Phonics

“Reading is important. If you know how to read, then the whole world opens up to you.”

Barack Obama

 

What is Phonics? 

Phonics is one of the ways that we teach children to read. Phonics works by breaking words down into their individual sounds. Sounds can be made by one letter or a group of letters. In school we call sounds PHONEMES. When we write sounds using letter shapes, these are called GRAPHEMES.

 

Through our teaching of Phonics, we aim to: 

  • Deliver a high quality, systematic Phonics curriculum.

  • Ensure continuity and a good rate of progress for all children.

  • Provide timely interventions ,so that those who need to, secure their phonic knowledge as rapidly as possible.

  • Provide all children with the strategies they need to develop fluency, comprehension and a love of reading.
     

How do we teach Phonics?

At Roe Farm Primary, we use Letters and Sounds to support the teaching and learning of phonics.  Phonics is taught daily from Nursery to Year 2. Phonics lessons are taught within class groups. Outside of the class Phonics session, additional intervention groups take place for children who are not progressing at the expected rate and who require further support to secure their understanding of Phonics. 

 

At the end of Year 1, children undertake a statutory assessment called the ‘Year 1 Phonics Screening Check’. This takes place in June and is undertaken by your child’s Teacher. The Phonics Screening Check assesses your child’s phonic knowledge and how well they can apply the sounds they know to read both real and nonsense words.

 

What is taught in each year group?

All classes work within the progression outlined in Letters and Sounds and our Phonics Progression Map.

 

 

Nursery (FS1) 

In Nursery, children begin their Phonics journey with Phase 1. During Phase 1, children experience Phonics through their environment. They learn how to tune in to sounds and how to remember the sounds around them. They also learn how to talk about the sounds they can hear.  Phonic activities are often taught through rhyme, song, stories and musical instruments.

 

By the end of Phase 1, we aim for children to:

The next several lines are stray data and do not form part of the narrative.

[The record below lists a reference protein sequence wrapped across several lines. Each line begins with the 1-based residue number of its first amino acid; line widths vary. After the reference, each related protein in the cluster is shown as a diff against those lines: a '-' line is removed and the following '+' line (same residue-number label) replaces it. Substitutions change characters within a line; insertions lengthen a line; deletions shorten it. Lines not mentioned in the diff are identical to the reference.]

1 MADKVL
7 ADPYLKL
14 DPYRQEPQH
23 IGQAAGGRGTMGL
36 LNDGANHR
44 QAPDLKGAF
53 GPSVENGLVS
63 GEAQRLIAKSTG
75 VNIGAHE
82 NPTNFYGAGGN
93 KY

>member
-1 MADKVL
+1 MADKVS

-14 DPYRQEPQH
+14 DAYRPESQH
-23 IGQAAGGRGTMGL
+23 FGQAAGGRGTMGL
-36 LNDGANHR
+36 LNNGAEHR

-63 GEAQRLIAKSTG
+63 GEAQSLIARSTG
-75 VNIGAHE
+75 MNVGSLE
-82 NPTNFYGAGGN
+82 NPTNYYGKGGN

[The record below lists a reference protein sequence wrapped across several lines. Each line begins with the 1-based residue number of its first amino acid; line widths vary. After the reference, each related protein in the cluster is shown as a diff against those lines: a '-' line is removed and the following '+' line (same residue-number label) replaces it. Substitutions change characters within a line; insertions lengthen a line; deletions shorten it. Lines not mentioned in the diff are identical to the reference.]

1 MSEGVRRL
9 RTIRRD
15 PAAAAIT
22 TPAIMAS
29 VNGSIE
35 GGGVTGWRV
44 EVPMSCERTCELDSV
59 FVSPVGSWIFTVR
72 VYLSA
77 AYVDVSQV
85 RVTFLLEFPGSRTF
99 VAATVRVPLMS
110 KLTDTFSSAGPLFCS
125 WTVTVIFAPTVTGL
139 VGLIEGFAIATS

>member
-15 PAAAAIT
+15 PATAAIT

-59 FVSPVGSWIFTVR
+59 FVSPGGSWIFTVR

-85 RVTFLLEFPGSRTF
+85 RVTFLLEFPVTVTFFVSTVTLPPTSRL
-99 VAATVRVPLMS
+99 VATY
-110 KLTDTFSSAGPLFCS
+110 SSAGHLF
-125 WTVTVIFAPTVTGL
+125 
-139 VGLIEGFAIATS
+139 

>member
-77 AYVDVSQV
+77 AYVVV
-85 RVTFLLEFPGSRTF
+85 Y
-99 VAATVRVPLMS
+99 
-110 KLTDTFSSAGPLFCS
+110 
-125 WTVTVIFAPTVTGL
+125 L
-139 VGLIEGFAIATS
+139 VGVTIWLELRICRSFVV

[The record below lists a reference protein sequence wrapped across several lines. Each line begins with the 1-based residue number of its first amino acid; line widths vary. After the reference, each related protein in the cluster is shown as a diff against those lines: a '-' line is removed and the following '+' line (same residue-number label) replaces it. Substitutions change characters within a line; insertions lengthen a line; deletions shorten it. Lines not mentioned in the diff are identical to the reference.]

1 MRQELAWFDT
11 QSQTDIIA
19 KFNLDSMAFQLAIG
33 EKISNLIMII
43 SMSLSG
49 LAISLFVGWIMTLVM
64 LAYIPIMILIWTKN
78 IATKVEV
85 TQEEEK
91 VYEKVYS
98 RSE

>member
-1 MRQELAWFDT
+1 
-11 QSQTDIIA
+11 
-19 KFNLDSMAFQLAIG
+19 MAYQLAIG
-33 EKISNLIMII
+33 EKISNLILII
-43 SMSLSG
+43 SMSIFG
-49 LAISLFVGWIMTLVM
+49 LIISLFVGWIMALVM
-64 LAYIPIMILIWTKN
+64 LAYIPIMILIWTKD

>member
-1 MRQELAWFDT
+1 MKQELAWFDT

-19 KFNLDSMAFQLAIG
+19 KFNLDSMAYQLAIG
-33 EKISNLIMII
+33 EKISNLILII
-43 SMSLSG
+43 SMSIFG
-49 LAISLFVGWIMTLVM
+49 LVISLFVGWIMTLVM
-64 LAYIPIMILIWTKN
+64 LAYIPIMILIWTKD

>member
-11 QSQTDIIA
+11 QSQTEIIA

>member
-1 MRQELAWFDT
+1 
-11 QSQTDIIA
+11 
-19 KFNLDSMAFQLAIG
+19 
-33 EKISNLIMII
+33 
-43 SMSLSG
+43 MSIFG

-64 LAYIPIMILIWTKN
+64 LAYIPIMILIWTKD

• listen attentively

  • have a larger vocabulary

  • speak more confidently with adults and other children

  • know that sounds (phonemes) sound different to each other

  • say the sounds they can hear

 

Reception (FS2) 

During Reception, children complete Phase 2 and 3. During Phase 2 children are introduced to sounds (phonemes) and letter shapes (graphemes). They learn how to blend sounds to read words and how to segment sounds to spell words.

 

During Phase 3, children are introduced to digraphs (sounds with 2 letters) and trigraphs (sounds with 3 letters).

 

By the end of Phase 3, we aim for children to:

  • blend and segment with letters

  • read and spell correctly using the sounds that they know

  • read and spell ‘Tricky Words’

 

Year 1 

In Year 1, children move on to Phase 4 and 5. During Phase 4, no new sounds are taught. Instead, children learn how to apply the sounds that they know to longer, more complex words eg. lamp.

 

During Phase 5 children learn that the same sound can be spelt in different ways eg ‘oi’ as in boil and ‘oy’ as in toy. Children also learn split digraphs eg. a-e as in came and game.

 

By the end of Phase 5 we aim for children to have a broader knowledge of phonemes and graphemes, which they then apply confidently in their reading and writing.

 

Year 2 

In Year 2, we teach Phase 6 of Letters and Sounds. During this phase, children become fluent readers and increasingly accurate spellers.

 

 

For further information see:

 

 http://www.letters-and-sounds.com

 

 

** PLEASE NOTE THAT, DUE TO RECENT DEPARTMENT FOR EDUCTION GUIDANCE, OUR APPROACH TO THE TEACHING AND LEARNING OF PHONICS IS NOW UNDER REVIEW

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